Friday, January 20, 2006

The trouble with the English language... that there are no words in it for the things that really matter.

For instance, why is there no English word that describes the glowing warmth that you feel running through you when you stand under a shower on a cold winter morning and give yourself utterly to the rushing water. A sensation that is both implosion and relief, a reassertion of the self wrapped in a cocoon of flowing warmth, a return to an ur-womb, where muscles become irrelevant. The temptation to just stay there, complicit in the moment's liquidity, safe in the privacy of a heat that no one else can share. And the terrible wrench of having to face the world afterwards, the enormous sense of loss you feel as you turn off the shower knob, sense the cold making its first lecherous advances - the moment passing as easily as the mist you wipe off the mirror to find your own face.

Why is there no word for the innocence of water, its essential forgivingness; for the ease with which it kneads its way through the skin of our defenses, its fingers more skilful than a lover's?

Every time I turn off the shower in the morning I am reminded of Dickinson:

Parting is all we know of heaven,
And all we need of hell.



ozymandiaz said...

I concur, but what language would contain such a word? The words comprising any language are developed to encompass the body of experience at the time of development. What language has been borne since running hot water and indoor plumbing? Not to defend the English language, I take it often to task myself. It is irregular and less a true language unto itself than any other being comprised of other languages. Yet the only languages young enough to have been brought into existence in the time of hot showers are computer languages and I’ve not seen one take a shower…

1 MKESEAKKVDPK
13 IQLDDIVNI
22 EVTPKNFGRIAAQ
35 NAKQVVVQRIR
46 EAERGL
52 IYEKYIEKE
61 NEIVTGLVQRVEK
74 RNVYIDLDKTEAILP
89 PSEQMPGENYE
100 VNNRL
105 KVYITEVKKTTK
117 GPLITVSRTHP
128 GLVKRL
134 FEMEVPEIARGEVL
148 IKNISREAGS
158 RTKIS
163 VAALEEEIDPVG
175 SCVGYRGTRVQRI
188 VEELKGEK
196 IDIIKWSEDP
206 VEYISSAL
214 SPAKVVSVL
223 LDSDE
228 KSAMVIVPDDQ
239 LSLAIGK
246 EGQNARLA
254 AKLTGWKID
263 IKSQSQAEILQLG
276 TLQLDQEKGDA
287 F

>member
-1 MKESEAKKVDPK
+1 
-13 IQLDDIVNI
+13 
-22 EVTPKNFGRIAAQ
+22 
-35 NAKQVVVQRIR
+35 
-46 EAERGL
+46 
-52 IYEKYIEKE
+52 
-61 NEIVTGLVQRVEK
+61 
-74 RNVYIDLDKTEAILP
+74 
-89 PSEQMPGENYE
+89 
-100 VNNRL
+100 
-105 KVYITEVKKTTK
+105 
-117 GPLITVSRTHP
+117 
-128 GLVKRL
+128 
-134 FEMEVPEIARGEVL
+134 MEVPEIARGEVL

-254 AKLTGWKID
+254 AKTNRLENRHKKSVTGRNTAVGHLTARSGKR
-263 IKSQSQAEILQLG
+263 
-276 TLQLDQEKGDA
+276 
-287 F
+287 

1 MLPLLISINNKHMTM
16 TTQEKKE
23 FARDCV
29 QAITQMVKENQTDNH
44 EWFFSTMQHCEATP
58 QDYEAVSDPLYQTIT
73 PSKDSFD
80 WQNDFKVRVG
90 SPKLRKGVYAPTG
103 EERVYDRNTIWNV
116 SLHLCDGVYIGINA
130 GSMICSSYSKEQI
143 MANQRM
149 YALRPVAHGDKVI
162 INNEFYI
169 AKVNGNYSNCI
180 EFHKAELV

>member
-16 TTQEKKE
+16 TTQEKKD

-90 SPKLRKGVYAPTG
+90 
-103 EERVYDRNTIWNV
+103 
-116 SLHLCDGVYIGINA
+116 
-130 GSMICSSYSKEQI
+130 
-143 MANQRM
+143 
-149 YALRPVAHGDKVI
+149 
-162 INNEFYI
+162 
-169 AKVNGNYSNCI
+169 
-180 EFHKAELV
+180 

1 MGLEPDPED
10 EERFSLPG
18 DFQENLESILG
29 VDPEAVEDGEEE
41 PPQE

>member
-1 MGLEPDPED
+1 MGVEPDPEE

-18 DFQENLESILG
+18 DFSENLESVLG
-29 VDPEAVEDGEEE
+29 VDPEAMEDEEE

Falstaff said...

Oz: Ya, well, wasn't really quibbling with the language (where would I be without it) just general frustration.

As for computers taking a shower - the day may not be far away. See

The ramblings of a shoe fiend said...

I'm glad there is no one word for that feeling. If there was then you wouldn't feel like writing something as wonderful as this.

ozymandiaz said...

Yea I didn’t really think you were going after that point, I just had a bit of a tangent there. I often go off on the English language but most likely it’s a disdain for language in general even though I’m in awe of the whole process of communication. I’m pretty screwed up in that way. It is a wonderful post, though. I should probably stick to commenting that instead of my diatribes.

Anonymous said...

Well, if English did start having words that define that complex emotions with words, then most poets and authors would be out of job.

Now that isn't something we want. Right ?

Inkblot said...

Ooooooooo I can feel it,yes yes yes

notwithstanding what the others have said, why not invent words or a phrase at least-a secret one perhaps?

The Black Mamba said...

A russian buddy once told us about this word/phrase used to describe the steam that eminates from a freshly showered person (talk about sophistication?!). Apparently, this even apprears in the title of a famous(?) movie -

Ирония судьбы, или С легким паром. (kind of translates to - Irony of Fate or Have a good Steam)

Falstaff said...

Shoe-fiend: Thanks.

Anon: Perhaps. Or perhaps it would allow them to become both more nuanced and more precise at the same time.

Inkblot: A secret phrase, huh? How do you know I don't already have one?

BM: *with look of total incredulity* they have showers in Russia? You mean they don't just rub themselves down with vodka and go jump in the Dniepr?

More generally though, it's fascinating how each language will have a few specific words for which there is no equivalent in English - a friend of mine who speaks fluent German is always hitting me with phrases like that.

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